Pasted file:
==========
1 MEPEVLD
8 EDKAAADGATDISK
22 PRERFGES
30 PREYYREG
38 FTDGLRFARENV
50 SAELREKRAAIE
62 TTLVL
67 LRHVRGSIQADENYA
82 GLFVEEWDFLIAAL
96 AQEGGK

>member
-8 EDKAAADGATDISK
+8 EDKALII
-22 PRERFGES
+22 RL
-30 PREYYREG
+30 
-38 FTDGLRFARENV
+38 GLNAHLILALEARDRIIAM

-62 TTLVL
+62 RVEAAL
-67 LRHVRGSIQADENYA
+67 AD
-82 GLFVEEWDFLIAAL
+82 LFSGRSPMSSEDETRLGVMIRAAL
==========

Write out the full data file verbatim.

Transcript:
1 MEPEVLD
8 EDKAAADGATDISK
22 PRERFGES
30 PREYYREG
38 FTDGLRFARENV
50 SAELREKRAAIE
62 TTLVL
67 LRHVRGSIQADENYA
82 GLFVEEWDFLIAAL
96 AQEGGK

>member
-8 EDKAAADGATDISK
+8 EDKALII
-22 PRERFGES
+22 RL
-30 PREYYREG
+30 
-38 FTDGLRFARENV
+38 GLNAHLILALEARDRIIAM

-62 TTLVL
+62 RVEAAL
-67 LRHVRGSIQADENYA
+67 AD
-82 GLFVEEWDFLIAAL
+82 LFSGRSPMSSEDETRLGVMIRAAL